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5 questions facing gene therapy in 2021

Three years ago, the Food and Drug Administration granted a landmark approval to the first gene therapy for an inherited disease, clearing a blindness treatment called Luxturna.

Since then, the regulator has approved one more gene therapy, the spinal muscular atrophy treatment Zolgensma, and given a green light for dozens of biotech and pharmaceutical companies to start clinical testing on others. Genetic medicines for a range of diseases, including hemophilia, sickle cell and several muscular dystrophies, appear in reach, and new science is galvanizing research.

But, entering 2021, the gene therapy field faces major questions after a series of regulatory and clinical setbacks have shaded optimism. “The ups and downs of adolescence are on full display” analysts at Piper Sandler wrote in September, summing up the state of gene therapy research.

Here are five questions facing scientists, drugmakers and investors this year. How they’re answered will matter greatly to the patients and families holding out hope for one-time disease treatments.

Are recent high-profile setbacks a warning sign?

The FDA was widely expected last year to approve a closely watched gene therapy for hemophilia A, the more common type of the blood disease. Instead, the agency in August surprisingly rejected the treatment, called Roctavian, and asked its developer, BioMarin Pharmaceutical, to gather more data.

The next day, Audentes Therapeutics reported news came a third clinical trial participant had died after receiving the biotech’s experimental gene therapy for a rare neuromuscular disease. The tragedy brought flashbacks to past safety scares in gene therapy, although the current wave of treatments being tested have generally appeared safe.

A little less than five months later, the gene therapy field is grappling with two more setbacks. UniQure is exploring whether a study volunteer’s liver cancer was caused by its gene therapy for hemophilia B. And Sarepta, one of the sector’s top developers, faces significant doubts about its top treatment for Duchenne muscular dystrophy after disclosing a key study missed one of its main goals.

In each case, the drugmakers involved offered explanations and reasons for optimism. BioMarin still expects to obtain an approval; Audentes’ trial is now cleared by the FDA to resume testing; UniQure thinks it’s unlikely the cancer case is linked to treatment; and Sarepta argued its negative data were the product of unlucky study design.

But taken together, the developments are powerful reminders of both the stakes and uncertainty still facing gene therapy.

All four events also highlighted lingering worries about one-time genetic treatment. In rejecting Roctavian, for example, the FDA seemed to be concerned the impressive benefit hemophilia patients initially experienced may wane over time. The deaths in Audentes’ study, meanwhile, renewed warnings about extremely high doses of gene therapy. Researchers have long watched for evidence that replacing or altering genes may cause cancer to develop in rare instances, particularly after four infants developed leukemia in a gene therapy study in the early 2000s. And Sarepta’s negative findings were surprising because early signs of dramatic biological benefit that didn’t seem to translate into clear-cut functional gains for all patients.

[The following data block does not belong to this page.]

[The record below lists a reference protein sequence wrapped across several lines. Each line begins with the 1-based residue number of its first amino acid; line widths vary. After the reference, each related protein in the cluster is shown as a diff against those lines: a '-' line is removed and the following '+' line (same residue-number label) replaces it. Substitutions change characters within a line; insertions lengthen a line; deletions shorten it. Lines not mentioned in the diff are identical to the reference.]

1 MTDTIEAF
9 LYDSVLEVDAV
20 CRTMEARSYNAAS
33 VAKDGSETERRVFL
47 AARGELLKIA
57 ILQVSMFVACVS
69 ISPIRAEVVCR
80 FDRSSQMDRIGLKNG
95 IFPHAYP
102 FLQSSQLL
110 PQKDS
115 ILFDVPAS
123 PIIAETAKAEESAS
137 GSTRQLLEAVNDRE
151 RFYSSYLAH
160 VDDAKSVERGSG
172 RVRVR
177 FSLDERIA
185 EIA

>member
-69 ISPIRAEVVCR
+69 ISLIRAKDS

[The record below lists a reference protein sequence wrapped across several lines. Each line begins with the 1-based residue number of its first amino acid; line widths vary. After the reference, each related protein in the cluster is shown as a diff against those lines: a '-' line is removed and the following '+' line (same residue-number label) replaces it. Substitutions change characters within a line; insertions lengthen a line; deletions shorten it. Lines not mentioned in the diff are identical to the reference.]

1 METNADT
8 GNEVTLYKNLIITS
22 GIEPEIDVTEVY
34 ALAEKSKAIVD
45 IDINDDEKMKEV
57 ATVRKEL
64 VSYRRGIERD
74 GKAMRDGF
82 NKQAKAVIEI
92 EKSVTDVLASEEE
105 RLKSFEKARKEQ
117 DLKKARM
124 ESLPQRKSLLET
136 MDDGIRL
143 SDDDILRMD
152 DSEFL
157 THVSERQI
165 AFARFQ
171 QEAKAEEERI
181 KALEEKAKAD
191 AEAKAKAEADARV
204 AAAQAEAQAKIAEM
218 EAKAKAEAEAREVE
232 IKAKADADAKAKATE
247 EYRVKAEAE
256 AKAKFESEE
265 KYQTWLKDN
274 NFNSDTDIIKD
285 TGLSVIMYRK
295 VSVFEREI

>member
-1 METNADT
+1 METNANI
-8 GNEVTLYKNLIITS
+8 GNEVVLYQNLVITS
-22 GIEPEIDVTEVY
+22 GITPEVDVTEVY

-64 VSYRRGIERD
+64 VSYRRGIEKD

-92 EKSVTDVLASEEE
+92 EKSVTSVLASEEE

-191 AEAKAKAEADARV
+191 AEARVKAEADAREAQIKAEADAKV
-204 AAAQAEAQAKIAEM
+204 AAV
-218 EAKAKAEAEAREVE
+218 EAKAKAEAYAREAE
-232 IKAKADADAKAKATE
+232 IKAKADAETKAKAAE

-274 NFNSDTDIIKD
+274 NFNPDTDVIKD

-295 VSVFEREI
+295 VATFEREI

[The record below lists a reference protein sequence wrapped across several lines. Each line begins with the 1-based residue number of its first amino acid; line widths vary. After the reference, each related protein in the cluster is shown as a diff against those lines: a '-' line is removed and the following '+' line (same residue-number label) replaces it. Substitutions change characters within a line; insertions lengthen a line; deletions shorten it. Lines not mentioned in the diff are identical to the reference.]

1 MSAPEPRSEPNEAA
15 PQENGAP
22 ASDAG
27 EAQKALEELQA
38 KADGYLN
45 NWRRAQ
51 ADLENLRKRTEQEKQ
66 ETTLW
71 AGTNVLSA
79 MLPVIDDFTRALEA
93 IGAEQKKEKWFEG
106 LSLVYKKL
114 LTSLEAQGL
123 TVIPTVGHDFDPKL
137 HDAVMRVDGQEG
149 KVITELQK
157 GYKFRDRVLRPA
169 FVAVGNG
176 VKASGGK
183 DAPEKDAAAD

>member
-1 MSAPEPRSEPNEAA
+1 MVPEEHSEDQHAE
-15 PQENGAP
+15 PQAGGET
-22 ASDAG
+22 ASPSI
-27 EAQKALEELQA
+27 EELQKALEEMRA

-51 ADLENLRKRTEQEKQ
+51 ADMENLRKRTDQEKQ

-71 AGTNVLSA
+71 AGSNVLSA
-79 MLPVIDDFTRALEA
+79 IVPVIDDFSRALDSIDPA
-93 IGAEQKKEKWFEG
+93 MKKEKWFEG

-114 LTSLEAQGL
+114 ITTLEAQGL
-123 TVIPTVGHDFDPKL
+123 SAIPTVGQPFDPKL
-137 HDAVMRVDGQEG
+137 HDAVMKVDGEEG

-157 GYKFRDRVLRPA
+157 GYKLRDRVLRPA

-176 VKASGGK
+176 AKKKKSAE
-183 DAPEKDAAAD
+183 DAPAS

Experts are still confident gene therapy can deliver on its promise. Bu recent events suggest getting there may take a bit longer than some expected.

Has the FDA raised its bar?

“The process is the product,” is an often-used cliche about gene therapy, which are complex treatments with exacting manufacturing standards.

Most of the roughly 60,000 pages in Spark Therapeutics’ application for approval of Luxturna, for instance, involved what’s known in the industry as “chemistry, manufacturing and controls.”

The therapeutic basis for gene therapy, by contrast, is much clearer for many of the rare, monogenic diseases that developers are targeting. If mutations in a single gene lead to disease, replacing or otherwise fixing that gene should have a large benefit.

“Genetic medicine is not industrialized serendipity,” said Gbola Amusa, an analyst at Chardan, contrasting gene therapy with chemical-based drugs. “It often is an engineering question.”

In 2020, the FDA gave ample notice that it’s watching gene (and cell) therapy manufacturing closely. Sarepta, Voyager Therapeutics, Iovance Biotherapeutics and Bluebird bio were all forced to revise their development timelines after the agency asked for new details about production processes.

“The FDA is saying to companies that you’ve got to up your standards,” Amusa added.

For their part, FDA officials have indicated the spate of data requests are a product of the sharply higher numbers of companies advancing through clinical testing.

Are gene editing stocks overheated?

While setbacks have piled up for therapies that seek to replace genes, 2020 was a “transformative year” for therapies designed to edit them, according to Geulah Livshits, an analyst at Chardan.

CRISPR gene editing, already widely recognized as a scientific breakthrough, gained further prestige with the awarding of the Nobel Prize in Chemistry to two early pioneers, Jennifer Doudna and Emmanuelle Charpentier.

But the year also brought important progress from early biotech adopters. Editas Medicine and Intellia Therapeutics, for example, notched CRISPR firsts with use of the editing technology inside the human body.

And CRISPR Therapeutics and partner Vertex showed their experimental therapy, which uses CRISPR to edit stem cells, worked exceptionally well in the first 10 patients with either sickle cell disease or beta thalassemia treated in two early studies.